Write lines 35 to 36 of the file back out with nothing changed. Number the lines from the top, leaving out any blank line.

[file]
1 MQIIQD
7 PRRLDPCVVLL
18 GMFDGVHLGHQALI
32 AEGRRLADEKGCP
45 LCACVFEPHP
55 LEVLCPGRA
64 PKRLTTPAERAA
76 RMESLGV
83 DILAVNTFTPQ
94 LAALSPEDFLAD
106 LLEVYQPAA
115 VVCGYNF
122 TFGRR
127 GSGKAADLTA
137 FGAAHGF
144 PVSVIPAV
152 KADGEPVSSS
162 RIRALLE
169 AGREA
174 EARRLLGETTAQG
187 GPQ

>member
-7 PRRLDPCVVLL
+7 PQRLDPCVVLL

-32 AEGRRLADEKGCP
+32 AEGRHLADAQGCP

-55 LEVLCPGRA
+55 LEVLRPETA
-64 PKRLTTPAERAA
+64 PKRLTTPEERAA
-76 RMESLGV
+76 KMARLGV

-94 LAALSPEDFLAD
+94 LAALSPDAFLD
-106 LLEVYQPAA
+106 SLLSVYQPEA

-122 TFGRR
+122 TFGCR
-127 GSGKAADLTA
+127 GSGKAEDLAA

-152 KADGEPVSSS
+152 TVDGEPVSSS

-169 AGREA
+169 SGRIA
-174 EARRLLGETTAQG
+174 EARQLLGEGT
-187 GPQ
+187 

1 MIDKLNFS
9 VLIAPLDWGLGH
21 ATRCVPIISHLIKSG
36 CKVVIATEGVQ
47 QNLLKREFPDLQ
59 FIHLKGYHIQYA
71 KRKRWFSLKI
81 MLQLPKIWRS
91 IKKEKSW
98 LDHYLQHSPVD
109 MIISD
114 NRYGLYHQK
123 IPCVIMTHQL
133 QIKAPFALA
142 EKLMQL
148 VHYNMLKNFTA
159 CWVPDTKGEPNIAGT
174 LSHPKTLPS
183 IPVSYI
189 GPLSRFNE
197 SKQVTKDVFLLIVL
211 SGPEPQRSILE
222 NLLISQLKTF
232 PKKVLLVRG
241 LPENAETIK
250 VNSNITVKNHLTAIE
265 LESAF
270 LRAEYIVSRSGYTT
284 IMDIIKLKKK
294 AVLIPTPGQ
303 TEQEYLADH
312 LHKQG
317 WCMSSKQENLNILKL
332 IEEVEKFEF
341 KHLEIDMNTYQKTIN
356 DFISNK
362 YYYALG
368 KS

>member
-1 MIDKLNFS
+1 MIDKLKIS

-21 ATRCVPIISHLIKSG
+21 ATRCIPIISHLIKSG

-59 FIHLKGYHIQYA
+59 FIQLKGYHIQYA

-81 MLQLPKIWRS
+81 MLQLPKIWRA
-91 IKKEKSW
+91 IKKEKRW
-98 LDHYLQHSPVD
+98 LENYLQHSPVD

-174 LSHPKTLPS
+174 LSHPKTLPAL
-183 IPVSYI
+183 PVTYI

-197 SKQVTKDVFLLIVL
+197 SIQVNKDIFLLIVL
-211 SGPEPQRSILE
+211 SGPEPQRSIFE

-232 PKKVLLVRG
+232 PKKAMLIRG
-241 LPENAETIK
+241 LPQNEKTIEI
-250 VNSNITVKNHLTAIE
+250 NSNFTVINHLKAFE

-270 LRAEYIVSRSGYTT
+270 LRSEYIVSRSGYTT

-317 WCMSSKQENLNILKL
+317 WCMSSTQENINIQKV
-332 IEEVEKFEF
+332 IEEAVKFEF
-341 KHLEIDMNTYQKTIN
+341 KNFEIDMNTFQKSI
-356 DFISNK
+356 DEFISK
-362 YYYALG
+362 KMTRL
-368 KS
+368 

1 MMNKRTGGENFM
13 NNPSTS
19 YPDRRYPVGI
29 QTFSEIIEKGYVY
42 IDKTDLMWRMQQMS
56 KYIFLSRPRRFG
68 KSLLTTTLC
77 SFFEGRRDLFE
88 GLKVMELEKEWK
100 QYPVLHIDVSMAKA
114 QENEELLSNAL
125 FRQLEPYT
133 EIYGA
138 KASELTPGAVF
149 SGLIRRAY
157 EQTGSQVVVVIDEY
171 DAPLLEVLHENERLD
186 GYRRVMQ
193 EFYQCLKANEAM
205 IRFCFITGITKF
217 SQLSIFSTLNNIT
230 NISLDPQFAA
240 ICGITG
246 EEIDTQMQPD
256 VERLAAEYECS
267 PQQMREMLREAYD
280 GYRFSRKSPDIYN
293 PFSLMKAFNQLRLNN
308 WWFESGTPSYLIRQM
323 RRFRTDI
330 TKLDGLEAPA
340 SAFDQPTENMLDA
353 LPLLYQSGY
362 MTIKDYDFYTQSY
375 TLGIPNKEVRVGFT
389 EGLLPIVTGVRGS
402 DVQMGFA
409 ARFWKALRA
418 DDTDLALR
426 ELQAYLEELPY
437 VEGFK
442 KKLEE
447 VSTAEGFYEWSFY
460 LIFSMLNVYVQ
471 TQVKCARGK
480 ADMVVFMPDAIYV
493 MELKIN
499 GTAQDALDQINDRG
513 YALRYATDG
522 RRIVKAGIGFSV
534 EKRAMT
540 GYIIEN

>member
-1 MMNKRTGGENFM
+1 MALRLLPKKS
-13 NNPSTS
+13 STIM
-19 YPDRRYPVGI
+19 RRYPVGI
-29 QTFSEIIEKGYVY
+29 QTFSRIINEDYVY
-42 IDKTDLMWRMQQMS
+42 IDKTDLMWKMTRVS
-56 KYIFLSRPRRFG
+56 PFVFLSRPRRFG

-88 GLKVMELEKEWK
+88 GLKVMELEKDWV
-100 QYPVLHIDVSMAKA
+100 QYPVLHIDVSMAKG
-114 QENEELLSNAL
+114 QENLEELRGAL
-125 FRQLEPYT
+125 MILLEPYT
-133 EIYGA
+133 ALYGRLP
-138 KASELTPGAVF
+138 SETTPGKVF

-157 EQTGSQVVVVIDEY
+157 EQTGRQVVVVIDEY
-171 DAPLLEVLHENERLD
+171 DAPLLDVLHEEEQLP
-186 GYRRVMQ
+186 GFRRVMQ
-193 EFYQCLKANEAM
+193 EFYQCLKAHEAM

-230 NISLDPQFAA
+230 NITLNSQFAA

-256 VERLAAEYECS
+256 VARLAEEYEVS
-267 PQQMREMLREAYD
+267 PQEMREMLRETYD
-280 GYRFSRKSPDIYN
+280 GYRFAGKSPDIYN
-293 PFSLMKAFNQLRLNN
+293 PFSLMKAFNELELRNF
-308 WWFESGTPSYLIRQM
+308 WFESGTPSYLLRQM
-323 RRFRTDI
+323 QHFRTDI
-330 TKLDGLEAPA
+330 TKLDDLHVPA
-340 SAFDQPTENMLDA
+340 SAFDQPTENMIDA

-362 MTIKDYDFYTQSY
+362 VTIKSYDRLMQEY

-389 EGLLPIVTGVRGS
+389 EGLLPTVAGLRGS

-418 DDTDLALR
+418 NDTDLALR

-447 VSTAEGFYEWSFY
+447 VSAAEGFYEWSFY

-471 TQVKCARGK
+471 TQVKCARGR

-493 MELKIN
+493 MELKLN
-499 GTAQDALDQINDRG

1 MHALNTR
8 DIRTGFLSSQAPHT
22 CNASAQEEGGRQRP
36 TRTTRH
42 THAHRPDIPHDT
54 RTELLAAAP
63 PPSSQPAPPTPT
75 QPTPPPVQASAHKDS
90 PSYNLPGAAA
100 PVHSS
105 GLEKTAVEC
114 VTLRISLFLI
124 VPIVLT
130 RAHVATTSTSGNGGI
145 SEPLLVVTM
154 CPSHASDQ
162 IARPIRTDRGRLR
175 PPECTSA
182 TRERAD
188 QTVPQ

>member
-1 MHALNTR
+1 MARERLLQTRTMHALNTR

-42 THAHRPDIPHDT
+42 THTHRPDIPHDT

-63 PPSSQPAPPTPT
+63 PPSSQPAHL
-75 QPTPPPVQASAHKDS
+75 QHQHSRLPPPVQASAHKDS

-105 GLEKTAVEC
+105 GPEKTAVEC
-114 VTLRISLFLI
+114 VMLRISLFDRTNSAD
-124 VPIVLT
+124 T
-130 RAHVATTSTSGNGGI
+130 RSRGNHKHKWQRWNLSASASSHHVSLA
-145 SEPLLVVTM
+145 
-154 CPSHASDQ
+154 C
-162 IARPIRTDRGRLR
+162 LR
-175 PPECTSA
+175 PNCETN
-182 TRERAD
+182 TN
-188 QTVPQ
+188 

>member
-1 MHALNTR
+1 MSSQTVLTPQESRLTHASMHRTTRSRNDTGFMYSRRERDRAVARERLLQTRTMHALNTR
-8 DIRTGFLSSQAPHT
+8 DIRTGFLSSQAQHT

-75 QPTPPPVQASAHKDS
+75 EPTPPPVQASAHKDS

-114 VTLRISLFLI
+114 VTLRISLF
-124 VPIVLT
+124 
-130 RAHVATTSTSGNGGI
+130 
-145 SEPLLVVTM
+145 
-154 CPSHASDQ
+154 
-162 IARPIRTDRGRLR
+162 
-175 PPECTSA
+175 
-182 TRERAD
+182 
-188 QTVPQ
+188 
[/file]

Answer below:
-106 LLEVYQPAA
+106 SLLSVYQPEA